Lusby is a small town located in Calvert County, Maryland. As of the 2010 census, it had a population of 5,345 people. The majority of the population is white (80%), followed by African American (15%), Asian (3%), and other races (2%). The median age of the population is 39 years old. The median household income is $86,000 and the poverty rate is 6%. Education levels are high with over 90% of residents having graduated from high school or higher. There are several different industries that make up the town’s economy including agriculture, tourism, retail, and manufacturing. The town is home to several small businesses that provide goods and services to residents as well as visitors from nearby areas. Lusby also has a vibrant arts scene with many galleries and music venues offering live performances throughout the year. Additionally, there are several parks in the area for recreation and leisure activities such as hiking trails and fishing spots. With its convenient location near Washington D.C., Baltimore, Annapolis, and Virginia Beach, Lusby offers its residents access to many exciting attractions while still maintaining a quiet rural atmosphere.

For population 25 years and over in Lusby

  • High school or higher: 79.9%
  • Bachelor’s degree or higher: 19.9%
  • Graduate or professional degree: 7.7%
  • Unemployed: 6.4%
  • Mean travel time to work: 33.1 minutes

For population 15 years and over in Lusby CDP

  • Never married: 23.3%
  • Now married: 53.2%
  • Separated: 5.0%
  • Widowed: 9.3%
  • Divorced: 9.3%

1.9% Foreign born


Hospitals/medical centers near Lusby:



Airports certified for carrier operations nearest to Lusby:

  • ANDREWS AFB (about 43 miles; CAMP SPRINGS, MD; Abbreviation: ADW)
  • BALTIMORE-WASHINGTON INTL (about 59 miles; BALTIMORE, MD; Abbreviation: BWI)

Other public-use airports nearest to Lusby:

  • CAPT WALTER FRANCIS DUKE RGNL AT ST MARY’S (about 9 miles; LEONARDTOWN, MD; Abbreviation: 2W6)
  • CAMBRIDGE-DORCHESTER (about 32 miles; CAMBRIDGE, MD; Abbreviation: CGE)
  • SOUTH RIVER (about 38 miles; EDGEWATER, MD; Abbreviation: 00B)

Colleges and Universities

Colleges/universities with over 2000 students nearest to Lusby:

  • COLLEGE OF SOUTHERN MARYLAND (about 40 miles; LA PLATA, MD; Full-time enrollment: 3,439)
  • UNITED STATES NAVAL ACADEMY (about 44 miles; ANNAPOLIS, MD; Full-time enrollment: 4,172)
  • UNIVERSITY OF MARYLAND-COLLEGE PARK (about 45 miles; COLLEGE PARK, MD; Full-time enrollment: 29,298)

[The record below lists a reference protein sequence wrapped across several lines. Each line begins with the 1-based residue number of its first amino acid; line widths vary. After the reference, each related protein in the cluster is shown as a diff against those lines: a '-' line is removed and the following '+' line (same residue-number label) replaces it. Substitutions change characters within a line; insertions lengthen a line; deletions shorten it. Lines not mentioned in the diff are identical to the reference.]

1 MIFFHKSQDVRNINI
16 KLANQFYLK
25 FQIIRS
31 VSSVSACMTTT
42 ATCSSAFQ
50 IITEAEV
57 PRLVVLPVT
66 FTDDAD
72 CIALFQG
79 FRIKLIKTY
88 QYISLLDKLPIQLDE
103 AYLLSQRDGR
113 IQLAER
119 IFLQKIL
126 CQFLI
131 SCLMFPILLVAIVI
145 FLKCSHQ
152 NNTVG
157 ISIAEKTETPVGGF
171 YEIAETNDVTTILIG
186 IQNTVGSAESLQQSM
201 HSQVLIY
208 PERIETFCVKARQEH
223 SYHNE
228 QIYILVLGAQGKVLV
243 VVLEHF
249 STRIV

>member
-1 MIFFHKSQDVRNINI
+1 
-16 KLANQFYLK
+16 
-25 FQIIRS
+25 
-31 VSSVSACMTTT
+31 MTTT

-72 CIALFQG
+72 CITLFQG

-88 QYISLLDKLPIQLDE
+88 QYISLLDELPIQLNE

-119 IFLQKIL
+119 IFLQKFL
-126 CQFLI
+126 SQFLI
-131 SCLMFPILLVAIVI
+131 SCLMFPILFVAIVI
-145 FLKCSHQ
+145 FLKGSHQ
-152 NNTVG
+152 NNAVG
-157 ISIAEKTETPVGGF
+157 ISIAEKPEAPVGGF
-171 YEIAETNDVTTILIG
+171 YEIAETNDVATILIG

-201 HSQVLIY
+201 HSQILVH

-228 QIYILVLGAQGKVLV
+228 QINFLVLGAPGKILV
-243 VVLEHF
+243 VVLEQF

• PRINCE GEORGES COMMUNITY COLLEGE (about 46 miles; LARGO, MD; Full-time enrollment: 5,764)
  • BOWIE STATE UNIVERSITY (about 48 miles; BOWIE, MD; Full-time enrollment: 3,323)
  • ANNE ARUNDEL COMMUNITY COLLEGE (about 49 miles; ARNOLD, MD; Full-time enrollment: 6,467)
  • UNIVERSITY OF MARYLAND-EASTERN SHORE (about 52 miles; PRINCESS ANNE, MD; Full-time enrollment: 2,940)


Public high school in Lusby:

  • PATUXENT HIGH (Students: 1,728; Location: 12485 ROUSBY HALL RD; Grades: 09 – 12)

Public primary/middle schools in Lusby:

  • MILL CREEK MIDDLE (Students: 702; Location: 12200 MARGARET TAYLOR RD; Grades: 06 – 08)
  • DOWELL ELEMENTARY (Students: 665; Location: 12680 H G TRUEMAN RD; Grades: PK – 05)
  • SOUTHERN MIDDLE (Students: 662; Location: 9615 H G TRUEMAN RD; Grades: 06 – 08)
  • PATUXENT ELEMENTARY (Students: 529; Location: 35 APPEAL LANE; Grades: PK – 02)
  • APPEAL ELEMENTARY (Students: 438; Location: 11655 HG TRUEMAN RD; Grades: 03 – 05)

Private primary/middle school in Lusby:

  • MIDDLEHAM &ST PETERS EPISCOPAL (Students: 41; Location: P O BOX 277; Grades: PK – KG)
Alburg, Vermont

Alburg, Vermont

According to top-mba-universities, Alburg, Vermont is situated in the Champlain Valley of northwestern Vermont, and is bordered by Lake Champlain to the west and the Green Mountains to the east. The city has a humid continental climate, with cold winters and hot summers. The city’s history dates back to 1763 when it was first settled by French-Canadian fur traders. It was officially incorporated as a village in 1821.

Politically, Alburg is governed by a mayor-council system, with an elected mayor and four council members representing the four wards of the town. The economy of Alburg is largely based on agriculture, manufacturing, and tourism. The town is home to several large factories that produce furniture and other wood products as well as metal parts for automotive companies. Tourism is also an important part of Alburg’s economy, thanks to its proximity to Lake Champlain and its scenic views of the surrounding mountains.